Robert Toll

It’s not easy building houses during the worst housing crisis since the 1930s.

Robert Toll

Robert Toll

Robert Toll

Age: 68

Company: Toll Brothers

Year Named CEO: 1986

Number of Employees: 3,160

2008 Stock Performance: 6.8 percent

Annual Compensation: $8.8 million

Stock Options: $7.4 million

It’s not easy building houses during the worst housing crisis since the 1930s. For Toll Brothers it has meant coming up with creative ways to entice would-be buyers, eliminating 1,000 jobs during the fiscal year that ended in October and spending a lot of time reassuring remaining employees and shareholders.

Robert Toll, CEO of the luxury homebuilder, impressed investors last year by maintaining a strong balance sheet despite the pain that overtook the industry. They cite Toll’s tight grip on cash. The company had $1.32 billion in cash at the close of the first fiscal quarter, ended January 31, up from $956 million a year earlier. They were particularly encouraged in early March when he announced the company was planning to make acquisitions of bargain-priced property. “With this capital we hope to take advantage of opportunities we believe will arise from the current downturn,” Toll said in the company’s first-quarter earnings statement.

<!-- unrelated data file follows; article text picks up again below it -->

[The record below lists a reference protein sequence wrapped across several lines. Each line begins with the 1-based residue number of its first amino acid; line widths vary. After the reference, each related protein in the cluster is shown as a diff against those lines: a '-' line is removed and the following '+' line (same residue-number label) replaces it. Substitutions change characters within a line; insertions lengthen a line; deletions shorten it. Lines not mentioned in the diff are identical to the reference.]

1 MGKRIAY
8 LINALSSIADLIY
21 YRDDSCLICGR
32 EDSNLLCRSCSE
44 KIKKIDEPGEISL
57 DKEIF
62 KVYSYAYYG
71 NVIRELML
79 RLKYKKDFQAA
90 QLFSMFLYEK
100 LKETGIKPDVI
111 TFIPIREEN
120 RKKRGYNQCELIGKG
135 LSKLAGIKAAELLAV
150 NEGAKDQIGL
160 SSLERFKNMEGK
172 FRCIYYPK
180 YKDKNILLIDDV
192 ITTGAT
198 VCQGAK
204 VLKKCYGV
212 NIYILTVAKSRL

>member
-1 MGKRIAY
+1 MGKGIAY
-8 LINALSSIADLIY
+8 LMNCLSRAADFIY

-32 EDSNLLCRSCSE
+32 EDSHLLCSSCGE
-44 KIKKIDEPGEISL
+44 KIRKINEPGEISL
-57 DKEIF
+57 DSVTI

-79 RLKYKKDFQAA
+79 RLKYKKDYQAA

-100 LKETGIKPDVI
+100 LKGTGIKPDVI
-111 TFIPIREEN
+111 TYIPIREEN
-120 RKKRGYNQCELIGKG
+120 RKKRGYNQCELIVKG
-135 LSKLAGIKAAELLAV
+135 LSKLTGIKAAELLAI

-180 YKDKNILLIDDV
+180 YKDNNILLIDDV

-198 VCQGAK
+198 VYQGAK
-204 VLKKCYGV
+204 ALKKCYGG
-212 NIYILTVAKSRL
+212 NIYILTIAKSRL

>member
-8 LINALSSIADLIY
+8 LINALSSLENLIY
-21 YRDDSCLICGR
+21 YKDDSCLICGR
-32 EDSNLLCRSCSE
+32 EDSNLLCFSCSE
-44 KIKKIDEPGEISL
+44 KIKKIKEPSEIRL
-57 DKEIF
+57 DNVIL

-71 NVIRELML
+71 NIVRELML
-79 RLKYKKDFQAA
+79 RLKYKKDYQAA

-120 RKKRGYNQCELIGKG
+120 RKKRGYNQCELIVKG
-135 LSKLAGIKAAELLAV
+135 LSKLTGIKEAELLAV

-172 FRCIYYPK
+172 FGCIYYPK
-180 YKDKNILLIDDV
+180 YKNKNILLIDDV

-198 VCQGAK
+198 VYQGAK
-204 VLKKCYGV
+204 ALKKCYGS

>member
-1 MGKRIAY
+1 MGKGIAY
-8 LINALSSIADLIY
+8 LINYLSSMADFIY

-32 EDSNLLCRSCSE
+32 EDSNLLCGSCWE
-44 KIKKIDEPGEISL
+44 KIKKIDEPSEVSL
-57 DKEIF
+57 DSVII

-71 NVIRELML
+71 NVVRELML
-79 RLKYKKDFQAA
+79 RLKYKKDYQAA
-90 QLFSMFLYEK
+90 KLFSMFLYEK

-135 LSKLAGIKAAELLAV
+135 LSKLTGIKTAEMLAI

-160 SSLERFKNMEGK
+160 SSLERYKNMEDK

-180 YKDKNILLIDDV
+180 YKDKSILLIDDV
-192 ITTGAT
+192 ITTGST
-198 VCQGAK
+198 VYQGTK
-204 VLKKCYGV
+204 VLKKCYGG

“He knows what his company is all about — a high-end homebuilder — and he runs it accordingly,” says one pension plan manager. “His company has been consistent in the way it buys and develops land, protects its brand and sets the pricing for its products. His focus is on the bottom line and not on risking the company’s balance sheet to drive value,” the manager adds.

The company reduced its land holdings over the past year. That led to smaller write-downs and a smaller loss for the first quarter. The latest loss was $88.9 million, including pretax write-downs totaling $156.6 million. That was down from a loss of $96 million, including pretax write-downs of $245.5 million, in the same quarter of 2008. The Horsham, Pennsylvania–based company reported that its cash position was “down slightly” from $1.63 billion at the end of its fiscal 2008 fourth quarter, because of taxes and debt retirement.

Toll is keeping a close watch on the government for indications that its plans will spur demand. So far, he hasn’t been overly impressed. “There’s an $8,000 tax credit for first-time home buyers, but I think it’s foolish because it misses a big portion of the housing daisy chain,” he says, referring to existing homeowners who might be in the position to trade up.